* Designed in California by MISTER FREEDOM® , manufactured in Japan by SUGAR CANE Co.
Available one rinse
Size 36, 38, 40, 42, 44
Call John at (323) 653-2014 or mail email@example.com to get yours while they last. We ship internationally.
Sharp, sharp! The Master! The Master!
MF S/c “MULHOLLAND MASTER” By Mister Freedom® x Sugar Cane
“Speed Safe Clothing for Modern Riders”, Fall 2009 Collection
American riding jackets were predominantly made out of leather since the 1930’s, which proved unpractical in wet and muddy environments, such as off road riding and rainy conditions. They were also mostly shorter waist cut.
Influenced by military patterns, British motorcycle clothing manufacturers (such as Barbour International, Belstaff etc) adapted military field/air jackets to produce riding coats suitable for wet and cold conditions, creating the typical “International” style soon sported by riders around the world. Professional motorcyclists also adopted that style, as seen with the 1964 ISDT American Olympic Team outfits, featuring Steve McQueen as one of the official US Trial riders.
Photo ©1964 Dieter Demme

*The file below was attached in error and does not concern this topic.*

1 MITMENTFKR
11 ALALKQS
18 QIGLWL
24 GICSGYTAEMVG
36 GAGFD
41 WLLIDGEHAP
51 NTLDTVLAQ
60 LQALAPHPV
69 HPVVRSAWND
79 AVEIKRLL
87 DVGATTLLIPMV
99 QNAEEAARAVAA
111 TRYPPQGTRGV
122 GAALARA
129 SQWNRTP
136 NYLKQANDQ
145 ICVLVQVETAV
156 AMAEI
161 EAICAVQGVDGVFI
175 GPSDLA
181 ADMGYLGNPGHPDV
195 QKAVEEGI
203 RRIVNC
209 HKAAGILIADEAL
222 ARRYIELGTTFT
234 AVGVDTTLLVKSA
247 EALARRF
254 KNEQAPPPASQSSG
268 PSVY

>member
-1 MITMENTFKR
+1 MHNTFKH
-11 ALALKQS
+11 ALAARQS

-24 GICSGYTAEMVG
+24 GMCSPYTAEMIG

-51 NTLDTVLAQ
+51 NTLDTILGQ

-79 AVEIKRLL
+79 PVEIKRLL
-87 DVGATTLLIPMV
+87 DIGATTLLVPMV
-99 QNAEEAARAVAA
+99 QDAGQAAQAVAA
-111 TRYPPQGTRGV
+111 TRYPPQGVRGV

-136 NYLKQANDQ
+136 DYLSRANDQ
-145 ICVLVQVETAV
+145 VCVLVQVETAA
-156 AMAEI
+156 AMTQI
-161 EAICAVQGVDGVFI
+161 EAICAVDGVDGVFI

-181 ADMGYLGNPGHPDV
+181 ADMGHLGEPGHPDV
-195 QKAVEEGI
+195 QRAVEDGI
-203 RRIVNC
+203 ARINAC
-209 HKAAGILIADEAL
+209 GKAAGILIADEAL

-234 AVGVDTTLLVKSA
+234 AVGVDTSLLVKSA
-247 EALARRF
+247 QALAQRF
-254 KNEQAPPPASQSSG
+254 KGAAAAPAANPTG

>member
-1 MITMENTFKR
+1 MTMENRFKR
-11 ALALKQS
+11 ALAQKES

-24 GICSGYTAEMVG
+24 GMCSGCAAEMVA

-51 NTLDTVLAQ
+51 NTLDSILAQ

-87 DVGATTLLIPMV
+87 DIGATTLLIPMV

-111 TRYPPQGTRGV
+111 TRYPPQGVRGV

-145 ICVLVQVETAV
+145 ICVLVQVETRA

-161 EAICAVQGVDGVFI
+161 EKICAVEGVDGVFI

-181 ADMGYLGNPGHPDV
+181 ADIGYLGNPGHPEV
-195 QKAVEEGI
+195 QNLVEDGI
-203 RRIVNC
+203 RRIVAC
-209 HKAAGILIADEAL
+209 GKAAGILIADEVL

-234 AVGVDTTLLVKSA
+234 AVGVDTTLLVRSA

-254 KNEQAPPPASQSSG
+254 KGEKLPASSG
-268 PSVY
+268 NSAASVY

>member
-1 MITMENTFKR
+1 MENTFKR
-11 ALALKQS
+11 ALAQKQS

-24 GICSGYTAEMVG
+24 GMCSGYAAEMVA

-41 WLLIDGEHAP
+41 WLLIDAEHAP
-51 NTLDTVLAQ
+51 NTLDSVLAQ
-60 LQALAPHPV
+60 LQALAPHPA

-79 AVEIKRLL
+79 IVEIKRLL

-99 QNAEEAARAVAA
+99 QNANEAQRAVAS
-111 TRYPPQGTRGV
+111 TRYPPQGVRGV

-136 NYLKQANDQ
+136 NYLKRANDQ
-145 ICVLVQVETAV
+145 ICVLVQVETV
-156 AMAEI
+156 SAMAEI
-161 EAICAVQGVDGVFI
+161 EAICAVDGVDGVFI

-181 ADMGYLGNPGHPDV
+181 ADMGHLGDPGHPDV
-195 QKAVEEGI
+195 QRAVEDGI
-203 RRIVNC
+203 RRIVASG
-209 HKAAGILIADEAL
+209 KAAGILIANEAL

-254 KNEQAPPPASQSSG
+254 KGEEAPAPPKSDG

The MF S/c “Speed Safe” clothing Fall 2009 collection includes an original cotton rider’s jacket: The “Mulholland Master”, taking it’s name from one of Los Angeles favorite Highway for motorcycle riders and automotive speedsters and cruisers.
The MF S/c “MULHOLLAND MASTER” pattern is inspired by vintage 1960s British Motorcycle riding gear (such as the classic Barbour Int’l A7 jacket), 1940’s US Paratrooper jackets and other military coats. It combines modified patterns, US military hardware and original MF S/c detailing to create a unique ‘ultimate’ winter coat suitable for riding and other outdoor activities.
Due to the use of vintage and “new-old stock” components, it is made in limited quantities.
Designed in California by MISTER FREEDOM® and produced in Japan by SUGAR CANE Co.
SPECS of the MF S/c MULHOLLAND MASTER: